I have a history of fence-sitting.
I was a very young teen in a very small town when Patti Smith‘s iconic album, “Horses”, was released. I was desperately, impatiently waiting to escape the life I had in which I lived in secret and silence, to a life where I could jump the fences in which I felt trapped and escape to fields where I could be my true self. I had just learned the term “androgyny” and seeing Smith gave it tactile truth; she became one of my idols. My dream of moving to New York expanded to include not just the musical theatre and Warholian Studio 54 realm, but the whole Mapplethorpe and Burroughs punk-elastic sexuality, faux Rimbaud scene.
I became obsessed with Smith’s pianist, Richard Sohl. He was long and thin, sunken-eyed, and radiated the anemic, etiolated, halo of mysterious damage and unspoken ache, the ambiguous combination of vulnerability and cruelty that was to become the defining quality in all the men I would try to love. Which, to me, meant “save.”
I had no one with whom I could discuss these things until I attended a summer theatre camp. On my first night, there was a meeting for we few-twelve residents of the more than one hundred workshop students. It was my first time in a place where no one knew me, and something took over. Instead of the terrified little boy balancing madly on a fence, I was given the opportunity to leap into a pose of attitudes and phrases gleaned from Patti Smith, David Bowie, Mick Jagger, Oscar Wilde and not a little Liza Minnelli; all because, after this meeting, the two coolest of we twelve – Julie & Sonya – approached me and asked, “You’re a fag, right?”
Indeed. I was. I spent the summer terrifying people with my liberated attitude – all a complete show, an experiment of costume and bravado. Julie, Sonya, and I percolated our own “Dangerous Liaisons” in the midst of the campers; we worshipped Patti Smith and Lou Reed and David Bowie, and Julie and Sonya played Madame de Merteuil to my Sebastian Valmont. We soon exhausted the possibilities amongst the theatre-folk and extended out reign of terror into the orchestra campers from which I targeted an emaciated saxophonist because he looked like Richard Sohl; a walking wound of lanky, long-haired, skeletal sensitivity who impassively fell prey to our manipulations – physical and emotional. When I was done with writing floridly throbbing faux Patti Smith/Rimbaud odes to him, I made my way through the academically probation-ed athletes who shared the dorm who adopted me as some sort of rare combination between exotic-imported pet and blow-up doll.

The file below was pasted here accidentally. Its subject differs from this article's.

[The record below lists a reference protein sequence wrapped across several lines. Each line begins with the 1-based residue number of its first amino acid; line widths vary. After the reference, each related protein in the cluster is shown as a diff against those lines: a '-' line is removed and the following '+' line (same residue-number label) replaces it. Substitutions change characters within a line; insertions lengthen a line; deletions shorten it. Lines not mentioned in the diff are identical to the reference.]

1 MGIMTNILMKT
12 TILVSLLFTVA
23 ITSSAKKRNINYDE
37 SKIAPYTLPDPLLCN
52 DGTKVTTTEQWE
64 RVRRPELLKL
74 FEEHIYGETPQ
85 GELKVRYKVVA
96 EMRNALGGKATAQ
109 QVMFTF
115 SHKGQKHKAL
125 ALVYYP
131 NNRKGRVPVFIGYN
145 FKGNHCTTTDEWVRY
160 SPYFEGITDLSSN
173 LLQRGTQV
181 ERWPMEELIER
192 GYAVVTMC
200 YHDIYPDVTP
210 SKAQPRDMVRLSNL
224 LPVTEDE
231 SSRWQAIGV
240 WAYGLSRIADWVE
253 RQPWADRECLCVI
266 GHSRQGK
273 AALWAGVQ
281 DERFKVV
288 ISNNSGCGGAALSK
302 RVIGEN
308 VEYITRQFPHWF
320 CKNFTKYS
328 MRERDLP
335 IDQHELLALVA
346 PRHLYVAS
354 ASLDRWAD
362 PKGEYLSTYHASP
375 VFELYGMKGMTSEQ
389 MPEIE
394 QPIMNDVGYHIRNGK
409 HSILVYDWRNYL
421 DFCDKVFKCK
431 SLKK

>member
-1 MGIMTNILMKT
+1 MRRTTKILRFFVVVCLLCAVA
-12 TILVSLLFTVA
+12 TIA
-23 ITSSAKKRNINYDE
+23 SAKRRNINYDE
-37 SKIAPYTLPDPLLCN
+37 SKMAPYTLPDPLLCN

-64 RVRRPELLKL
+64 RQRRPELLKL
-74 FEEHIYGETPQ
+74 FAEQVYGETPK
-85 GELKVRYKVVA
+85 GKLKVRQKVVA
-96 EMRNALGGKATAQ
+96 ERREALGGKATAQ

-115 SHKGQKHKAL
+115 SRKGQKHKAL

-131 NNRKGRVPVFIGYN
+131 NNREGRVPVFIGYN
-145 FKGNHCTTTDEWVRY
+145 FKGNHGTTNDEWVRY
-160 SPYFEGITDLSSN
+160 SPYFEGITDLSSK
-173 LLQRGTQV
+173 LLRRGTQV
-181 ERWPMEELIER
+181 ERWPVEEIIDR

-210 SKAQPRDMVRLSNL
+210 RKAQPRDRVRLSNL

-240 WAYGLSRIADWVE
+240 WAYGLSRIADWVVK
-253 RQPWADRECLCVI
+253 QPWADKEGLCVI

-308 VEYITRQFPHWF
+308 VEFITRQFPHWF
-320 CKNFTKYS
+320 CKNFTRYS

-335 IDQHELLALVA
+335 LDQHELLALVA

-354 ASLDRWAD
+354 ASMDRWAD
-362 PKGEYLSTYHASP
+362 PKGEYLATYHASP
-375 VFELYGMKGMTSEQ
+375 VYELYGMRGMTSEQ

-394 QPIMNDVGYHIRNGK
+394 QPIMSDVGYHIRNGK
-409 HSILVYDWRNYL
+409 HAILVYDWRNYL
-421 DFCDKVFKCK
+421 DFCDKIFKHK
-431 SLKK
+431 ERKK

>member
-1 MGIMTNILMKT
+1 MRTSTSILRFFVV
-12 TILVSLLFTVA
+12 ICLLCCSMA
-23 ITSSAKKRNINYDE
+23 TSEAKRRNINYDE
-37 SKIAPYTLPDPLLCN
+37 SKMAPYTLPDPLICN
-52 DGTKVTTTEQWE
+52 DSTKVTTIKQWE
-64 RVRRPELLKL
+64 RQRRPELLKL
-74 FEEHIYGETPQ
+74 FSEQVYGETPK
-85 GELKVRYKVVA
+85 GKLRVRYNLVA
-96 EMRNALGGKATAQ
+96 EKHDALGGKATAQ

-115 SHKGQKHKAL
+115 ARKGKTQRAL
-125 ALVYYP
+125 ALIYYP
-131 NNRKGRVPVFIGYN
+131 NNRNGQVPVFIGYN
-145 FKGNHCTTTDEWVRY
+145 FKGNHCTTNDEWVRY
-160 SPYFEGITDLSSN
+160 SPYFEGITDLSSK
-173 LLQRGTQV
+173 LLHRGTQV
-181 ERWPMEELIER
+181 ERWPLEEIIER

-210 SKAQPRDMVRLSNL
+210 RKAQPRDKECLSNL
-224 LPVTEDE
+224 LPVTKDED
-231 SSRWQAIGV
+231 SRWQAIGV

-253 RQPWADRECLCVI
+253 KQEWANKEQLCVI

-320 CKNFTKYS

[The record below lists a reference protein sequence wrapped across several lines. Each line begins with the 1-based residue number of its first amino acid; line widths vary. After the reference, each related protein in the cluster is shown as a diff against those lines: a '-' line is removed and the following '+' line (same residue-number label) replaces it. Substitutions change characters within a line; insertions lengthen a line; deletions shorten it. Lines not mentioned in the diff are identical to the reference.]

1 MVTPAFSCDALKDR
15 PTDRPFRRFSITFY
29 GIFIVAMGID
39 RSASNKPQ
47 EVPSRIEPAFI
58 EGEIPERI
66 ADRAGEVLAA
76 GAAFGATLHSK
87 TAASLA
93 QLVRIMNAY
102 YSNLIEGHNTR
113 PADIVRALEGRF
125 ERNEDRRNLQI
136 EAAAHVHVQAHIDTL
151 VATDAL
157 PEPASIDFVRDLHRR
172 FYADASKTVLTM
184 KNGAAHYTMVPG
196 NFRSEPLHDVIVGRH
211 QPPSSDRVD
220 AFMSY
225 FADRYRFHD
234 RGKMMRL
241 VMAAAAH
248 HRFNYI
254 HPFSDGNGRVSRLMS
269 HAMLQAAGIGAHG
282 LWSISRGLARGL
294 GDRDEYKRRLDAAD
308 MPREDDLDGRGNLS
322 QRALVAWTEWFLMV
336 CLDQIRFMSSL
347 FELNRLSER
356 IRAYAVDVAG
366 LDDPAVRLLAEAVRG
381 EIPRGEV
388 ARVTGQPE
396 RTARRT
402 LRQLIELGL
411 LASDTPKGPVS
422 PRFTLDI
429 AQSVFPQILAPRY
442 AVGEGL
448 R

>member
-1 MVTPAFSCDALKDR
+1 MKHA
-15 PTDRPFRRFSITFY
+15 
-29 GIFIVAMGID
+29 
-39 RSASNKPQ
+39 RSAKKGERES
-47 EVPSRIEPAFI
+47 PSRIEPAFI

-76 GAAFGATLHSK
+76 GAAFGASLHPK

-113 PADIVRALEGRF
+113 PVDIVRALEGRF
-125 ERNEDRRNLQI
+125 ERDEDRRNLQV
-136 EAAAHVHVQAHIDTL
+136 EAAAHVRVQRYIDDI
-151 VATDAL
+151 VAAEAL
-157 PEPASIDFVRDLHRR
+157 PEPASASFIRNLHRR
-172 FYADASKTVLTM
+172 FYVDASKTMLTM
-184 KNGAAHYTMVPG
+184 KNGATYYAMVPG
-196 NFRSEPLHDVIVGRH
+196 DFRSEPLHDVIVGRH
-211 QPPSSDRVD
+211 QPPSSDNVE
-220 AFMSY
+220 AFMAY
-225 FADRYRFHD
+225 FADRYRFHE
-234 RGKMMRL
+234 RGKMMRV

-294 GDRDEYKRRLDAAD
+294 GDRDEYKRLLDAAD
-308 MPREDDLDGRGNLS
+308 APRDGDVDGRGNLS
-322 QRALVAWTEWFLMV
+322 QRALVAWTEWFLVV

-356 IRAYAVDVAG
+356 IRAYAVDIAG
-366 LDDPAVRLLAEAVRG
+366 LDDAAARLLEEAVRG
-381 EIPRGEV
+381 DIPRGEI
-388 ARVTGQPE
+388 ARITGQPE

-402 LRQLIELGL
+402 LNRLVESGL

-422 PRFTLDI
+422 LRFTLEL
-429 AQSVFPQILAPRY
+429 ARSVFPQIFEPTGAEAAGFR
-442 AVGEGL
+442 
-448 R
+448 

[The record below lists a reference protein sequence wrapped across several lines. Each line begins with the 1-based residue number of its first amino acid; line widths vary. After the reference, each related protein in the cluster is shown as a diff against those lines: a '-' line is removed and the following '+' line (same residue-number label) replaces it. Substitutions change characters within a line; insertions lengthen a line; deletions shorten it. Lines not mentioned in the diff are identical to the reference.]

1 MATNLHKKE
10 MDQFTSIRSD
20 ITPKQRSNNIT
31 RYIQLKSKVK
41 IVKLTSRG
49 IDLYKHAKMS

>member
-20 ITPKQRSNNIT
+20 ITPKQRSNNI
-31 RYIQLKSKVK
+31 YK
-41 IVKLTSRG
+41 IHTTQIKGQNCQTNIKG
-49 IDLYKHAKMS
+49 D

I have no idea what loosed the mask of the terrified, suppressed little mouse of a boy I’d been to reveal the debauched libertine I revelled in becoming that summer. But, by the time I returned to my little town, I was an entirely new person. I had discovered that there was a world in which I could be free, that place where I could do and be anything. I could not wait to escape Woodsboro, Maryland and the uninformed, backward-thinking, totally blind yokels I imagined everyone to be.
Years past. I tried to make of the farmhands available to me into the TinMen, Scarecrows, and Flying Monkeys I had left behind in theatre-camp Oz. It was a sad failure. Those same farmhands – some of whom had played my Valmont games and hated me for it – took it upon themselves – at one point – to smash into bits my Patti Smith album and leave the word “FAG” sprawled across the cover. Somehow, I knew they didn’t mean it with the same sort of affection as had Julie and Sonya. I left town. I came back. I ran away. I came back. I made a life.
I tried to find a balance between the Valmont and the hermit within me. I straddled the fence; dangerous adventure and risk versus undisturbed habit and certainty.
I have never quite found that place. Still looking. But at this moment in time, my dreams seem to be prompting me to flee once more. For a week now, each night, I have been trapped in a half-waking nightmare in which I am surrounded by people who do not much like me (people from my real life who hold grudges or enmity where I am concerned) and I am unable to escape the show into which I’ve been dragged; a show for which I do not know my lines, cannot remember the order of, and no one will help me and I haven’t the courage to simply hang it up and walk away.
I am exhausted. I feel the weight of my past pressing against me, and the gravity of some future about which I am not quite sure pulling at me, and I am bestride a fence, and sore in need of jumping, one or another way. So, if I disappear, it is because my splintered ass can take no more of this straddling, this trying to maintain balance. I need to run through some field, crazy, unbound once more. I need to find and free a little of my inner Valmont; to try again to live my soul, or, perhaps, my Sohl.